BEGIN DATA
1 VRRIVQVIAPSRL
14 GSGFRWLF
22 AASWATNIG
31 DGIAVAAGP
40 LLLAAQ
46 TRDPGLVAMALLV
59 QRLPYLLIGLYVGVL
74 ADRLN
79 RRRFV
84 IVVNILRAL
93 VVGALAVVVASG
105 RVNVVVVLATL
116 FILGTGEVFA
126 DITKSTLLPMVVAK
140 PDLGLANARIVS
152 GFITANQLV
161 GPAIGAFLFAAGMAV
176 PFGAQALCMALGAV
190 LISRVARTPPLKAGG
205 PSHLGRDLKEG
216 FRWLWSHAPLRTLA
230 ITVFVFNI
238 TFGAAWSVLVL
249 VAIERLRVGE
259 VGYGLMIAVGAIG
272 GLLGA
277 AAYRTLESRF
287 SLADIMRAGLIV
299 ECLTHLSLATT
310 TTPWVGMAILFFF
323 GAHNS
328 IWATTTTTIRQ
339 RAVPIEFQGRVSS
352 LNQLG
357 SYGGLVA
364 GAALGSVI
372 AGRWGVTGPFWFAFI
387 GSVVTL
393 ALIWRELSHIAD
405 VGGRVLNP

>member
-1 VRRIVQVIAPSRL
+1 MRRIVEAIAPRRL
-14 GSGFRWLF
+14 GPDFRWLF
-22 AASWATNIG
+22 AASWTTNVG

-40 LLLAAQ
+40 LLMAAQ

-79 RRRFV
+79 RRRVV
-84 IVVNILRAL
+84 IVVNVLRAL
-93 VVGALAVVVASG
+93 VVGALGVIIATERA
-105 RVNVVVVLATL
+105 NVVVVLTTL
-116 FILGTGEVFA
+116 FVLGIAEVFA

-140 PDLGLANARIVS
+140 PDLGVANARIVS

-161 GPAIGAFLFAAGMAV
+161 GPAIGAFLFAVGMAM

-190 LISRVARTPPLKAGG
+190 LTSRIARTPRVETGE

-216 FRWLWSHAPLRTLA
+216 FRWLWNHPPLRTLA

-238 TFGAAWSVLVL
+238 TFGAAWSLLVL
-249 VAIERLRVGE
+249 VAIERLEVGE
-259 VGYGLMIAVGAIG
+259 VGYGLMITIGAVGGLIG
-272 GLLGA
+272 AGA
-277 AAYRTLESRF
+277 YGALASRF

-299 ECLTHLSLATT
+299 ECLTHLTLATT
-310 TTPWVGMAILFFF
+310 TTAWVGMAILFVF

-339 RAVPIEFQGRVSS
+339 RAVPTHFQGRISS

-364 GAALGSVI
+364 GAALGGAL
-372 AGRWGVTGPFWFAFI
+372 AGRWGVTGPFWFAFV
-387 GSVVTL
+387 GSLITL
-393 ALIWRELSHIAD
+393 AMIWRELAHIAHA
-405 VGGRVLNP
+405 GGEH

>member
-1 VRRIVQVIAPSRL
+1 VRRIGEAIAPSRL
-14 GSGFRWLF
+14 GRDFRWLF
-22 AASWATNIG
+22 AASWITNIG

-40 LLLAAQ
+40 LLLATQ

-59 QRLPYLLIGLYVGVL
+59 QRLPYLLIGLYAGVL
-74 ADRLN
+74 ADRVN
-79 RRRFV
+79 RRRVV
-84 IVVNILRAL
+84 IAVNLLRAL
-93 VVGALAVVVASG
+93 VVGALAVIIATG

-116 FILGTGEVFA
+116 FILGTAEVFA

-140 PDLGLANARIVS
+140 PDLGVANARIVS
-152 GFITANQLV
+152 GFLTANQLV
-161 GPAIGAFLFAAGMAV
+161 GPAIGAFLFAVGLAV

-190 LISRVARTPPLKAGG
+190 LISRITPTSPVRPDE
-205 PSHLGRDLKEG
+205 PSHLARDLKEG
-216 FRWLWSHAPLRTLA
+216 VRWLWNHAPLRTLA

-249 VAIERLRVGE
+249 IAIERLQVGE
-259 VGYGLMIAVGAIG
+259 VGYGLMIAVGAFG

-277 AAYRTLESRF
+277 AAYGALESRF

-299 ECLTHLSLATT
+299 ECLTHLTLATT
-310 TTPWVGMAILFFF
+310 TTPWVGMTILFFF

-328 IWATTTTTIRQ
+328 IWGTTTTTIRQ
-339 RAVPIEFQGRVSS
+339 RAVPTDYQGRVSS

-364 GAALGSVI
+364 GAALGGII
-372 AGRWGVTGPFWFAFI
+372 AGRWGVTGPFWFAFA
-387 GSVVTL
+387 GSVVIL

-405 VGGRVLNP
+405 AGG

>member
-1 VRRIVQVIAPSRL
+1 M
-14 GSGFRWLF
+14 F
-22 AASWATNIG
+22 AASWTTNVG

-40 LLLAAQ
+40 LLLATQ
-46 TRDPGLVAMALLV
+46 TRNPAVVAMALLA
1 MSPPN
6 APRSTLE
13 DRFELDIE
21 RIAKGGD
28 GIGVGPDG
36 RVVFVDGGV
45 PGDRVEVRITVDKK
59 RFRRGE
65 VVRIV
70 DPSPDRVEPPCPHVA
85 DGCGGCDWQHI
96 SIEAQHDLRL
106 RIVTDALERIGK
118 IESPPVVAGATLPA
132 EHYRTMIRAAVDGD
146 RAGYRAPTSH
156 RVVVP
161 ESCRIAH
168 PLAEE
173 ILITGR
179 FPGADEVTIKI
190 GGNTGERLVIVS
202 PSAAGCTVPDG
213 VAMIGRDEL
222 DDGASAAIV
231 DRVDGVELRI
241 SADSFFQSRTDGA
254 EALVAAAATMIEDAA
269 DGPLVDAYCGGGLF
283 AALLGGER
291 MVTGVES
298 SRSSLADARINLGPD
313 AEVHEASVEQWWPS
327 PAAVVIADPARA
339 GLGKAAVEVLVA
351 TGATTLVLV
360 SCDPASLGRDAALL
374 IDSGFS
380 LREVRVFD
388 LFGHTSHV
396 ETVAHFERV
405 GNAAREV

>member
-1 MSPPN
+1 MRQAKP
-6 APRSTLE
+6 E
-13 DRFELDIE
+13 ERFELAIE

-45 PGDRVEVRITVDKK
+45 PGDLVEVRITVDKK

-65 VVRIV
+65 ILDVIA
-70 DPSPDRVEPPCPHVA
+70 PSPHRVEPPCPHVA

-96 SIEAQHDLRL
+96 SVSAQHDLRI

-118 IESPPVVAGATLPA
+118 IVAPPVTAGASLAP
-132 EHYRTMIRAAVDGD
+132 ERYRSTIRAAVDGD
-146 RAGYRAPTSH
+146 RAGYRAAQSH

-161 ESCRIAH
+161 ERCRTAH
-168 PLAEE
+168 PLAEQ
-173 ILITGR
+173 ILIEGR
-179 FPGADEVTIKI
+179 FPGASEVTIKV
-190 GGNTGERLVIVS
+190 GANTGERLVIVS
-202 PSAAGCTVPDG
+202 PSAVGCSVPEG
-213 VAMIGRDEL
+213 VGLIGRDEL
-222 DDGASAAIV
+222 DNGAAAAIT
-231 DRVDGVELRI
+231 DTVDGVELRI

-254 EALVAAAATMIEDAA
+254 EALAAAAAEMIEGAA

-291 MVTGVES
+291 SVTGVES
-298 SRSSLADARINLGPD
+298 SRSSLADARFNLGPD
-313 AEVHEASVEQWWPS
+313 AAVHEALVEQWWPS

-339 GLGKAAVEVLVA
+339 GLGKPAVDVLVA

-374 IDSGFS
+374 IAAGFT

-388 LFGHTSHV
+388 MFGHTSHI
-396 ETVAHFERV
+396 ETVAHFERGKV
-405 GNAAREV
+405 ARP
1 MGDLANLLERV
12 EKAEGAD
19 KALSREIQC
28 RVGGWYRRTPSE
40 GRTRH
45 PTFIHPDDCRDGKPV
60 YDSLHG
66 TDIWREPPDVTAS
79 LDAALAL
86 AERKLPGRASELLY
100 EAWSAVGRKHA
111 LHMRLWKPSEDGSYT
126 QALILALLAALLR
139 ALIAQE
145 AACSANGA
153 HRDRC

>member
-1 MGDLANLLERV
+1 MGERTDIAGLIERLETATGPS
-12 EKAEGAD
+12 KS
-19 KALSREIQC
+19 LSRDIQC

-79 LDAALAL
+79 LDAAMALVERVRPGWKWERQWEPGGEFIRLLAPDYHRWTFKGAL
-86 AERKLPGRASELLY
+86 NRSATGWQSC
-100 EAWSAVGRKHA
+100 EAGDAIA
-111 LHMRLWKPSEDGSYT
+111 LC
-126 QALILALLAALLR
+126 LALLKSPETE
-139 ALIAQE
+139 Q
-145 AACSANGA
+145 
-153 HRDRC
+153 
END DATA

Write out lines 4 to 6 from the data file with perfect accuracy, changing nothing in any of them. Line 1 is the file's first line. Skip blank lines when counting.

31 DGIAVAAGP
40 LLLAAQ
46 TRDPGLVAMALLV